Protecting Sacred Commons
This essay explores a particular kind of local viticulture in Tibetan communities in China, which is different from mainstream wine industries within the larger Shangri-La area in northwest Yunnan province. While mainstream wineries are based on historical recreations of past missionary work and regional identities, and adopt narratives that emphasise modernity at any cost without much concern for the environment, the rural Tibetan grape growers whom I examine in this article pursue an ecologically friendly agenda meant to protect ‘common’ sacred landscapes. Reasons for this choice include observations of chemical degradation of the land, Buddhist ethics, and new conceptions of how ethnic representation can be exemplified by more ecologically friendly forms of commodity production. Recognition of these problems is meant to create what some villagers call a ‘real Shangri-La or Shambala’, that is a place of divine serenity in Tibetan Buddhism.
While government incentives aimed at supporting an emerging wine industry in Shangri-La through the promotion of new forms of agriculture and commodity schemes for growing grapes have tended to overlook ecological health and sustainability, awareness of such issues can be found among villagers. In some cases, these new state-based schemes are altered and challenged at the grassroots to promote ecologically sound practices and healthy living meant to protect common landscapes and resources. In Deqin county, the area where I carried out my research, some individuals interested in sustainability and ecological health further adapted viticulture and wine to indigenous cosmologies to protect common sacred lands, which they view as belonging to everyone and worthy of preservation.
Though wine from Deqin county has been marketed as ‘natural’, ‘green’, and ‘ecological’, the emergence of this industry has actually led to widespread use of agricultural chemicals introduced by wine companies and government officials, the effects of which are not lost on local communities. To understand how villagers perceive these changes, in what follows I will analyse how they have developed their own understandings of concepts such as ‘organic’ and ‘ecological’, and how these have been influenced by their Buddhist beliefs and their interest in preserving common sacred space.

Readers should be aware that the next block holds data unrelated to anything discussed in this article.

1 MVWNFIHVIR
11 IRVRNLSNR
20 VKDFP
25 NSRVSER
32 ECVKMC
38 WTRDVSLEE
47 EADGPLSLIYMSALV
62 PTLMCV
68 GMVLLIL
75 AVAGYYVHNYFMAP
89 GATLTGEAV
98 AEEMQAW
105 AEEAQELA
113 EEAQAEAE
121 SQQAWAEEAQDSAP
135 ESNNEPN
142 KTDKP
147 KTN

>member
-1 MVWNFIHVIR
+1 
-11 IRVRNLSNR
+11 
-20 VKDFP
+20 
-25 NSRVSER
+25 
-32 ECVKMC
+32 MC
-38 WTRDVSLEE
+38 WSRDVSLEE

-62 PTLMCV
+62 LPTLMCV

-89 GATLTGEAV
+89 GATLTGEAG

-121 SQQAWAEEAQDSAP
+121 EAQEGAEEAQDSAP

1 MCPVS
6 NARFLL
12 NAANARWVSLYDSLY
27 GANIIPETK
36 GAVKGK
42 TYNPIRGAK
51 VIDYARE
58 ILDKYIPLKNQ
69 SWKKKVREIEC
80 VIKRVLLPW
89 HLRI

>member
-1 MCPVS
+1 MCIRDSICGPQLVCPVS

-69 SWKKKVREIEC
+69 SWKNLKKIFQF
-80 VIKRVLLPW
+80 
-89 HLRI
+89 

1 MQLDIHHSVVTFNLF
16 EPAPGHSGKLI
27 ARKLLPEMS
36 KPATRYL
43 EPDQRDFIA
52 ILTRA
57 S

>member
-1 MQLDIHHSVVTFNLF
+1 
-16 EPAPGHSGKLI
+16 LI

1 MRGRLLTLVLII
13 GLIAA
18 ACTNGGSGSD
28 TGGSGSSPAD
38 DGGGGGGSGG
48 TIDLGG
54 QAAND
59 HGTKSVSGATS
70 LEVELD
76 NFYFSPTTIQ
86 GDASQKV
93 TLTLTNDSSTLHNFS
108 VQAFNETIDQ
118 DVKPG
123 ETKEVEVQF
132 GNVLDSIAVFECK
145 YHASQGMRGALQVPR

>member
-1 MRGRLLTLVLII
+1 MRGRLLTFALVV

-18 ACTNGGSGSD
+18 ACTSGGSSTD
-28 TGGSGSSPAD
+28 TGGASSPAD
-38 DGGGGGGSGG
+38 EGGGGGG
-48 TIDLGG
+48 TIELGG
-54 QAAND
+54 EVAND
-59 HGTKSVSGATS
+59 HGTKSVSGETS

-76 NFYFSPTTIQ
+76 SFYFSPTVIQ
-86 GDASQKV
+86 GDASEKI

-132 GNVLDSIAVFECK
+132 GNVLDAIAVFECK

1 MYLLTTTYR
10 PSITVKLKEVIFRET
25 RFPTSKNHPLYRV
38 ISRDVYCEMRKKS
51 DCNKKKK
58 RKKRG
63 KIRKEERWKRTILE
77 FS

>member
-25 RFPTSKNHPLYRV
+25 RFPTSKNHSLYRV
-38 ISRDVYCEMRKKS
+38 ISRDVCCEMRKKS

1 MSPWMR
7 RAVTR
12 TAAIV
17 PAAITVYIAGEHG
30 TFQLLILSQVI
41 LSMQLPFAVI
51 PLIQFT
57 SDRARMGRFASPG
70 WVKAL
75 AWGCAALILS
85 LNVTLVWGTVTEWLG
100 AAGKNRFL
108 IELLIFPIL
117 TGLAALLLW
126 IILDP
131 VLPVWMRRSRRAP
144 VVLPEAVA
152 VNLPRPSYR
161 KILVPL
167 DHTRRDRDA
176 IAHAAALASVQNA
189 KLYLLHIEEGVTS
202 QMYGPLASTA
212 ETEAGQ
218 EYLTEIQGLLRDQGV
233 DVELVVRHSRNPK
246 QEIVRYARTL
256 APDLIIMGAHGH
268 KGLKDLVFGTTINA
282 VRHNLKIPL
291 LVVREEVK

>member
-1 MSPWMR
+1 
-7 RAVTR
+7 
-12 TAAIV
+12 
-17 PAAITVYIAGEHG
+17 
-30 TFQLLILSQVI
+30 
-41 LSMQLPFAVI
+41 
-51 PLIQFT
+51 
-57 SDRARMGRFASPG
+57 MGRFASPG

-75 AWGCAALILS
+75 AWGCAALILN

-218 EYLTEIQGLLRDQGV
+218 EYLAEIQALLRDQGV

I will tell this story through the eyes of Ani Dom, one individual in Deqin county who has become recognised locally and even nationally for his environmental and community work. Given both its local and transnational environmental and religious significance as the home of Khawa Karpo, one of the most sacred mountains in Tibetan Buddhism, Deqin has produced many local environmental activists interested in preserving local cultures and ecosystems. Among them, Ani Dom from Bu Village, the site of a major winery, has dedicated particular attention to viticulture. Over my two years in the field between 2014 and 2016, I visited him and lived in his village on multiple occasions.
Of Sacred Mountains, Buddhism, and Chemicals
I first met Ani Dom in 2014, shortly after arriving in Bu village. I planned to remain in the village for an extended period of time as it was the site of a large winery and a base for the production of sweet ice wine. On the day of my arrival, after my field assistant and I had made ourselves comfortable in a village home and were chatting with our host there, Ani Dom, an extremely talkative elderly man in a wide-brim hat with a beautiful stand of Tibetan prayer beads (mala) in his hand, appeared and explained that he had heard that a foreign visitor had arrived in the village. At that time and during many subsequent visits, I would listen to him talk about the region, the sacred mountain Khawa Karpo, Buddhism, the forest, his previous life as a hunter, and the horrible pollution that was occurring due to the chemicals used in viticulture.